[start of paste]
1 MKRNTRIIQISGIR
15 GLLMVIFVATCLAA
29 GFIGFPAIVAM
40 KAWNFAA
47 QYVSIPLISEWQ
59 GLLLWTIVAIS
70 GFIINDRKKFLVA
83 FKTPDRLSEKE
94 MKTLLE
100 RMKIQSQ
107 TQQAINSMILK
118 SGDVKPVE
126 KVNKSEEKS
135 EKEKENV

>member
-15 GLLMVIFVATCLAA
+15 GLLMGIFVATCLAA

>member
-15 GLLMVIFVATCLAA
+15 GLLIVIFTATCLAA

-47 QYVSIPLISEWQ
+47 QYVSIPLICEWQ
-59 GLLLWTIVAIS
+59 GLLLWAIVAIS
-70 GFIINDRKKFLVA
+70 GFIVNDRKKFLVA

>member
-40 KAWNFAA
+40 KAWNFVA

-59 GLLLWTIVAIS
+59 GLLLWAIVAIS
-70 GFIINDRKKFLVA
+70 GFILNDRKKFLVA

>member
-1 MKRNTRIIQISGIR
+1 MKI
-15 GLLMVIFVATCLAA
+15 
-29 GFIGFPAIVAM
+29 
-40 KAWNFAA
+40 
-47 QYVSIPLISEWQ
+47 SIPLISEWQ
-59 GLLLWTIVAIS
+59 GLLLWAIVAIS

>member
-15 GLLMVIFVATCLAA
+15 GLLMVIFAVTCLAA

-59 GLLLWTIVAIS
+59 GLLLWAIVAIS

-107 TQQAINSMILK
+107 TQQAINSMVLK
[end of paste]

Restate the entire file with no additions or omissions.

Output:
1 MKRNTRIIQISGIR
15 GLLMVIFVATCLAA
29 GFIGFPAIVAM
40 KAWNFAA
47 QYVSIPLISEWQ
59 GLLLWTIVAIS
70 GFIINDRKKFLVA
83 FKTPDRLSEKE
94 MKTLLE
100 RMKIQSQ
107 TQQAINSMILK
118 SGDVKPVE
126 KVNKSEEKS
135 EKEKENV

>member
-15 GLLMVIFVATCLAA
+15 GLLMGIFVATCLAA

>member
-15 GLLMVIFVATCLAA
+15 GLLIVIFTATCLAA

-47 QYVSIPLISEWQ
+47 QYVSIPLICEWQ
-59 GLLLWTIVAIS
+59 GLLLWAIVAIS
-70 GFIINDRKKFLVA
+70 GFIVNDRKKFLVA

>member
-40 KAWNFAA
+40 KAWNFVA

-59 GLLLWTIVAIS
+59 GLLLWAIVAIS
-70 GFIINDRKKFLVA
+70 GFILNDRKKFLVA

>member
-1 MKRNTRIIQISGIR
+1 MKI
-15 GLLMVIFVATCLAA
+15 
-29 GFIGFPAIVAM
+29 
-40 KAWNFAA
+40 
-47 QYVSIPLISEWQ
+47 SIPLISEWQ
-59 GLLLWTIVAIS
+59 GLLLWAIVAIS

>member
-15 GLLMVIFVATCLAA
+15 GLLMVIFAVTCLAA

-59 GLLLWTIVAIS
+59 GLLLWAIVAIS

-107 TQQAINSMILK
+107 TQQAINSMVLK